NYTimes Claims Western Heat Wave Caused by Climate Change Based on ‘Rapid Attribution’ Study

Seattle heat wave (Jason Redmond / Getty)
Jason Redmond / Getty

The New York Times claimed Wednesday that the recent heatwave in the western U.S. was caused by climate change, citing a “rapid attribution” that has not been peer-reviewed, and downplaying the uncertainty expressed by scientists about the causal link.

The Times reported in an article titled “Climate Change Drove Western Heat Wave’s Extreme Records, Analysis Finds”:

The extraordinary heat wave that scorched the Pacific Northwest last week would almost certainly not have occurred without global warming, an international team of climate researchers said Wednesday.

“Although it was a rare event, it would have been virtually impossible without climate change,” said Geert Jan van Oldenborgh of the Royal Netherlands Meteorological Institute, who conducted the study with 26 other scientists, part of a collaborative group called World Weather Attribution.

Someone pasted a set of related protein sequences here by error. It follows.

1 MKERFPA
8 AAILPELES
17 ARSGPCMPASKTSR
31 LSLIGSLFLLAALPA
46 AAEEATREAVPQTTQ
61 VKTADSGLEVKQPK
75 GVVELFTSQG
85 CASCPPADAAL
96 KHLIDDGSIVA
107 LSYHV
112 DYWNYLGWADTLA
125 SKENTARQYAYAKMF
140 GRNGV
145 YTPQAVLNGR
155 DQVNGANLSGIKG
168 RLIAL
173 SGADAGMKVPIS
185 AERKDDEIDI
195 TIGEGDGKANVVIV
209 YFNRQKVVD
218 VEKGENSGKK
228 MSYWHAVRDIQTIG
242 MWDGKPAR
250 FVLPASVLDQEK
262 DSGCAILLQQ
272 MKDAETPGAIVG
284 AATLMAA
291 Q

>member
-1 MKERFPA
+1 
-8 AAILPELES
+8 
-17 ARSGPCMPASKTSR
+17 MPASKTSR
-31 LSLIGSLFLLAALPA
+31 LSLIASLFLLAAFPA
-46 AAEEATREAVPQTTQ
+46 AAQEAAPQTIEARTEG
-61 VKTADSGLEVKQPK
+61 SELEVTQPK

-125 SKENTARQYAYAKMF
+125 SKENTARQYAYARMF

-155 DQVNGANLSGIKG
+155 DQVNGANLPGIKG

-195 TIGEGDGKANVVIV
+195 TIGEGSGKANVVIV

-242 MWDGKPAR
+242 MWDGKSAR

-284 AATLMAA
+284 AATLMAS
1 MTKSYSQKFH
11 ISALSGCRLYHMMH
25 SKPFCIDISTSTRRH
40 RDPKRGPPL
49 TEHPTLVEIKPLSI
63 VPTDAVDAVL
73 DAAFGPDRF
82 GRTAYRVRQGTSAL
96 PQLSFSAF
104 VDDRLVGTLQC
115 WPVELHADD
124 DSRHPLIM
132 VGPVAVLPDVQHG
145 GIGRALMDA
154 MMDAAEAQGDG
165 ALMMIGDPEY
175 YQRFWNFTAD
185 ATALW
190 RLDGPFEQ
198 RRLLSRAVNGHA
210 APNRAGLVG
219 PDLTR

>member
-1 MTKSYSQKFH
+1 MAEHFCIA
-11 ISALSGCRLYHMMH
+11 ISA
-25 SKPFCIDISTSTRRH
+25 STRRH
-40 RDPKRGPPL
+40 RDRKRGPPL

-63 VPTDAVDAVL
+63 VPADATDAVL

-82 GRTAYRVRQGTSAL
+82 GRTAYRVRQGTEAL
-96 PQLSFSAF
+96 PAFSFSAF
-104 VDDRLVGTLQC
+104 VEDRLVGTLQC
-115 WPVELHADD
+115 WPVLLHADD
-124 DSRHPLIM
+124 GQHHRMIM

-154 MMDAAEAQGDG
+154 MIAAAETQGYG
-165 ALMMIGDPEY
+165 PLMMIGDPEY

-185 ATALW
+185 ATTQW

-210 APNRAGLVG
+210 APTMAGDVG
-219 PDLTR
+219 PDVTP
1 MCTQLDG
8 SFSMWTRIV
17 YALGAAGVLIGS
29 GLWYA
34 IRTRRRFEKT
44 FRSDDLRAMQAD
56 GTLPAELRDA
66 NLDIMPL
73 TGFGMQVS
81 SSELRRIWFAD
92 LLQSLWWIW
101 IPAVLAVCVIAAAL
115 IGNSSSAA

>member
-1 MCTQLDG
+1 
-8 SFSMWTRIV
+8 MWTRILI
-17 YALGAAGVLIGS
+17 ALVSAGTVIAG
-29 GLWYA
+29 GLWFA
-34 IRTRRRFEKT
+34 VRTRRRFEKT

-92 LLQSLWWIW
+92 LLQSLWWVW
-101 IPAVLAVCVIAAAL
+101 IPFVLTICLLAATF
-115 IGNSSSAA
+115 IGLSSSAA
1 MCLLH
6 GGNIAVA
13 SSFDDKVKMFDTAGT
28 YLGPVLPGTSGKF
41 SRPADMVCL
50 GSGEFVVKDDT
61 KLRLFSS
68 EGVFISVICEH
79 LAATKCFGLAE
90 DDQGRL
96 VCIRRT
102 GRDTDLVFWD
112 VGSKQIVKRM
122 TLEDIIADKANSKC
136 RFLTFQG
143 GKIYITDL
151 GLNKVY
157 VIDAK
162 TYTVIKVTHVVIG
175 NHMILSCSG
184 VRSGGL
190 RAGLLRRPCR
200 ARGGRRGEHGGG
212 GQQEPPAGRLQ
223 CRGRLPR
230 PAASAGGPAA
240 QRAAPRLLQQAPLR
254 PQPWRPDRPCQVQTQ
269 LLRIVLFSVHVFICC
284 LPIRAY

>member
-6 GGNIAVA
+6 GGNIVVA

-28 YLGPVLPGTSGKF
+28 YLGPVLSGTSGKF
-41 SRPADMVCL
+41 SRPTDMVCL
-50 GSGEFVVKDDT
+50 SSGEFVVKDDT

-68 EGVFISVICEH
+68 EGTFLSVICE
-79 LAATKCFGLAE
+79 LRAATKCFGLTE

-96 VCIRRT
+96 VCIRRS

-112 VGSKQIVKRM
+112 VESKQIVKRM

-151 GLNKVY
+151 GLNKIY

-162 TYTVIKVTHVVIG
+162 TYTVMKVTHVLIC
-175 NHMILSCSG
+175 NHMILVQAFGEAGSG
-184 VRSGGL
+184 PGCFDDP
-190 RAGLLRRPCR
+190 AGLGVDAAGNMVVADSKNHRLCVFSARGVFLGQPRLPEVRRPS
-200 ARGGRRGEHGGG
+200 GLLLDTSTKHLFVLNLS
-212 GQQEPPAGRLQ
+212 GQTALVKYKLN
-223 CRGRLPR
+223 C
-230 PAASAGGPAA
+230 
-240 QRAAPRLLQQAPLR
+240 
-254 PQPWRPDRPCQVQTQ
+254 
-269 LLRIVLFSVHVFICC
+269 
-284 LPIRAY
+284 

The study is the latest in a growing body of research termed “rapid attribution” analysis, which aims to establish if there is a link between climate change and specific extreme events like heat waves, heavy rain storms and flooding. The goal is to publicize any climate connection quickly, in part to thwart climate denialists who might claim that global warming had no impact on a particular event.

The study, which took a little more than a week, is not yet peer-reviewed or published in a scientific journal. But it uses techniques that have been peer-reviewed before over the decade that these kinds of studies have been done. World Weather Attribution itself has completed about 30 of them since 2015.

The idea that “global warming had no impact on a particular event” is not “climate denialism.” Rather, it is a scientific (null) hypothesis that specifically presumes the earth is getting warmer. The Times reverses the burden of proof: rather than seeking to show that an event is caused by climate change, scientists must now presume it was, or be “denialists.”